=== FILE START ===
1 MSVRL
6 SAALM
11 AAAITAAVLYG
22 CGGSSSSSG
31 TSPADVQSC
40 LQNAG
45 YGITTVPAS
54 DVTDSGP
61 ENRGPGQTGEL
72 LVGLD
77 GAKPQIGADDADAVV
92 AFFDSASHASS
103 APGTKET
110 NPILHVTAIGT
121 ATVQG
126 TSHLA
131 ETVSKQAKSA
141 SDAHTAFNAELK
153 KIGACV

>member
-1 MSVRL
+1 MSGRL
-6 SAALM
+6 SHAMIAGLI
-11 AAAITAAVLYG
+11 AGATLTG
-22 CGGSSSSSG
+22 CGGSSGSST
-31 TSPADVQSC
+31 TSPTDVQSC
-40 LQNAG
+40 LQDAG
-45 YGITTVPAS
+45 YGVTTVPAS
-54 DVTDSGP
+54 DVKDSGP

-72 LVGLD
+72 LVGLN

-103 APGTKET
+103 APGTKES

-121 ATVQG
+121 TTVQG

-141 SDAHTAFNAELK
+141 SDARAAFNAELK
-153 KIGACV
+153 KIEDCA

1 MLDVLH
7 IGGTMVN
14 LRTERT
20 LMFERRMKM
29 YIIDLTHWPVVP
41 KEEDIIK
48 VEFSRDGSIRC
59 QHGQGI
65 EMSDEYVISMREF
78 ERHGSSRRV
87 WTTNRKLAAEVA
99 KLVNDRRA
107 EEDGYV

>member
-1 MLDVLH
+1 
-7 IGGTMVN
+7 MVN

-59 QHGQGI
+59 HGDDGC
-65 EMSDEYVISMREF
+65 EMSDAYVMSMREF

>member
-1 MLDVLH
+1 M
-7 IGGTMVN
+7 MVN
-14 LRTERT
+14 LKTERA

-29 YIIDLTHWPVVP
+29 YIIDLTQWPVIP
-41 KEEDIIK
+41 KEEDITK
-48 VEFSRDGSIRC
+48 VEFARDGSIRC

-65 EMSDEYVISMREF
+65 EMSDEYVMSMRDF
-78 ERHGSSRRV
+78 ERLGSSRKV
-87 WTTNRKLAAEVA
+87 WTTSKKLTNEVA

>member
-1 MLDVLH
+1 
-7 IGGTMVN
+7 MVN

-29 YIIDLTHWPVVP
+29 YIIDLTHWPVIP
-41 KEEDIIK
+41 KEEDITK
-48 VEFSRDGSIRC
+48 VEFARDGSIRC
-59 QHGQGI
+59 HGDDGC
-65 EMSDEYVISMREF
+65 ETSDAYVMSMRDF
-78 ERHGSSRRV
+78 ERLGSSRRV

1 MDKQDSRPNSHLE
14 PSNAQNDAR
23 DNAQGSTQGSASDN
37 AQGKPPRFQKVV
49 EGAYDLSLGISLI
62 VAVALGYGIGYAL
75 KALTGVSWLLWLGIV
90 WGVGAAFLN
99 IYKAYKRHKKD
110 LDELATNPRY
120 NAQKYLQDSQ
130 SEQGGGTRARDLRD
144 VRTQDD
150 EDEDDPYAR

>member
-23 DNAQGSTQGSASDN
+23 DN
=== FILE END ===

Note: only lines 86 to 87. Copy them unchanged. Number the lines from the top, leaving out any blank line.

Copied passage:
-87 WTTNRKLAAEVA
+87 WTTSKKLTNEVA